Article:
11. Copy and Visuals – They Both Matter. The initial goal of most ads is to halt the scrolling even for just a brief moment, and you can achieve this with both visuals and copy (not with music). Here, I particularly want to stress the importance of ad texts – we’ve seen so many merchants run Facebook ads with awful texts, texts that lack meaning, or are filled with very generic messages or spelling mistakes. So, please take the time to craft great visuals and copy for your ads, but also ensure they match the products in your store and the link you are using in the ad. As you are operating a new online store and targeting a niche market (you are not competing with giants like Zalando or About), it might be more crucial to be loved by a few, so I advocate being bold and not being afraid if most don’t like your copy or it doesn’t speak to them. If you sell awesome products, your copy and visuals need to express that (but please, avoid using “awesome” too much). Be bold and somewhat crazy – try different things!
    1. Collect your ad text and visuals somewhere, at least the best-performing ones – e.g., Google Sheets. You’ll use them across different channels, and it’s nice to have one spot to copy-paste from.
    2. Browse Facebook Ad Library to get ideas and see what your competitors are doing. Focus especially on ads that have been running for a long time; there’s a good chance these are the most successful ones.
    3. Explore what top industry experts are recommending by reviewing collections of the best ads. I highly recommend Karola Karlson’s blog post, which showcases the top 200 Facebook ad examples. Karlson is the former marketing and branding manager at Bolt.
    4. Try different things – you think you know what works, but you’re probably wrong. Whenever Facebook offers to insert multiple headlines or primary texts, use that opportunity, but also be reasonable. If your budgets are low, don’t create hundreds of variations. The same goes for having too many different ad sets, not only ads and texts in the ads. Producing a large number of ads and ad sets while having limited budgets means the delivery system gains less insight into each individual ad and ad set compared to when you create a smaller number of them.
    5. Dynamic Creative is great for testing multiple creatives at the same time. Some have run a dynamic creative campaign to see what works best and then taken the best-performing creatives to a so-called “winner ad”. Some pros recommend using dynamic creative so you test one variable (target audience, videos, images, headlines, ad copies) in each ad set, but it might be overkill in the early phase.
    6. Use AI tools like ChatGPT or DallE for help, but please, please, please don’t use just generic AI content. I will throw up if I see one more time an ad text (or headline on a website) that starts with “Elevate your style..”.
    7. User-generated content and reviews rule. According to a Stackla report, user-generated content is 8.7 times more impactful than influencer content. And user-generated reviews, photos, videos, blog posts, comments, shares, and likes are seen as three times more authentic than brand-created content. It’s more convincing if your customers say how good your products are instead of you telling them. If you already have user-generated content and have approval, use it everywhere. If you don’t and are just starting your online business, follow up on every order and ask the customer if they are happy with it. If you get positive feedback, ask if you can use it. If the feedback is not favorable, at least you learned something. In the early days of our shoe store, Saapavabrik, we wrote to every customer asking if they were satisfied and, in case they were, asked if we could use their comment in the store, ads, and social media. Some of this feedback we’ve used as content for more than 2 years, and it still works. There are many solutions that enable automating the post-purchase experience, including asking for reviews, but asking them with a regular person-to-person email works better.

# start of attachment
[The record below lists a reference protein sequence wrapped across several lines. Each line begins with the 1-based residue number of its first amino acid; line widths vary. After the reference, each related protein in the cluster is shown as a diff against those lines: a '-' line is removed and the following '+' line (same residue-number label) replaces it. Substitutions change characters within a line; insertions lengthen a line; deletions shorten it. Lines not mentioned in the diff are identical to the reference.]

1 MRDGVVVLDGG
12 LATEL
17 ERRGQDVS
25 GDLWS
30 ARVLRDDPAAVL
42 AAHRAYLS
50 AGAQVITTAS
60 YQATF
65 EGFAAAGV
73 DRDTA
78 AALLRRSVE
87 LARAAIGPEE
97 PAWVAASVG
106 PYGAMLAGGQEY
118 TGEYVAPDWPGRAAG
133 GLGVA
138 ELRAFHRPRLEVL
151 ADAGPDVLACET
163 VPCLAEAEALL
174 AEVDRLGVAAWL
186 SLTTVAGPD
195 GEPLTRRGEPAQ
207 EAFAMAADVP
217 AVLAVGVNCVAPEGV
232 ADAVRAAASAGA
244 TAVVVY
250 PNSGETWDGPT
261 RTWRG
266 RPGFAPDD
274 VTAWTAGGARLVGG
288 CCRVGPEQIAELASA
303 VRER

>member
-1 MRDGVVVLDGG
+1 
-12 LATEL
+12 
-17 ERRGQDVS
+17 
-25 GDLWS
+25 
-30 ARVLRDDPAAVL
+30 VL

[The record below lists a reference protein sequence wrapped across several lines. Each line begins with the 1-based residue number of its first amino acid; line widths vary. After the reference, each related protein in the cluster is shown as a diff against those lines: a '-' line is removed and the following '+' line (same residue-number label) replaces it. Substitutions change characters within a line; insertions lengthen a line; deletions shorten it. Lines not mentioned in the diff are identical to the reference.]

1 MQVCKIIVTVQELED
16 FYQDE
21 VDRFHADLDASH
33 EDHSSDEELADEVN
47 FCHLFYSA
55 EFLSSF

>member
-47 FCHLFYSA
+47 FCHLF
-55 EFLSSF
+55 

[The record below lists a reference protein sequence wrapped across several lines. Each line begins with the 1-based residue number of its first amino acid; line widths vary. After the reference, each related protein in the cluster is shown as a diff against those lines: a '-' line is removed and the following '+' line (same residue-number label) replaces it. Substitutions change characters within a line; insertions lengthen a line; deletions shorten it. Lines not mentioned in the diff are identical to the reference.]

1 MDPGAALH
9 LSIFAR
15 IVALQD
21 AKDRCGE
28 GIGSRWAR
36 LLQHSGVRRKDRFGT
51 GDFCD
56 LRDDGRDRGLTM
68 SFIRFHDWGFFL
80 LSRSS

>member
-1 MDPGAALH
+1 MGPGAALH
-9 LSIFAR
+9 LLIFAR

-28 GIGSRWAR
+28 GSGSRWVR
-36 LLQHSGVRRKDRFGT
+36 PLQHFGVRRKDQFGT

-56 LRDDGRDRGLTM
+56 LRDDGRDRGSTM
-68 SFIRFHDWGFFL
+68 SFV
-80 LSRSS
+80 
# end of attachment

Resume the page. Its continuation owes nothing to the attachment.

8. If you have a great review, try it as text in an ad, but you can also try placing it on a background and using it as a visual and accompanying it with a text that says something like “What our customers say about us”. We saw one store make a successful carousel ad where there were 10 positive reviews in a row – showing what clients say about them. The most successful ads we’ve seen often include customer reviews.
    9. If you sell products provided by Hertwill, you also have access to reviews from real customers for some products, which you can use until you have your own reviews. You’ll find the reviews in the product pages when you check out products on our catalog.
    10. Questions often work – e.g., if you sell boots manufactured in Europe, try copy that says “Would you prefer boots that are manufactured here locally by local craftsmen or overseas? We prefer local, and hence all our boots are made here in Europe”.
    11. Highlight obvious values or even those required by law (e.g., guarantees, returns, etc.) – many users don’t know this, and it could be the necessary last nudge to convince them to make a purchase.
    12. Carousel ads format works great, although a bit time-consuming to create. For example, we recently created a carousel ad for our own Saapavabrik shoe store that showcases the top 10 shoes we sell, and the primary text accompanying the ad says “Here are our top 10 bestsellers”. Carousel ads might also be a good way to showcase different categories or brands you offer.
    13. If you are new in the market with your store, you can also try using ad copy that says something along the lines that your store is now open or better “store x is now in Sweden (or whatever your target country is). Even when your store isn’t anywhere else, it makes your store look like a bigger player than it really is.
    14. If you are offering some brands that are already a bit known in the market you are targeting, promote these brands in ads, as they are familiar to people and they apply some familiarity also then to your store.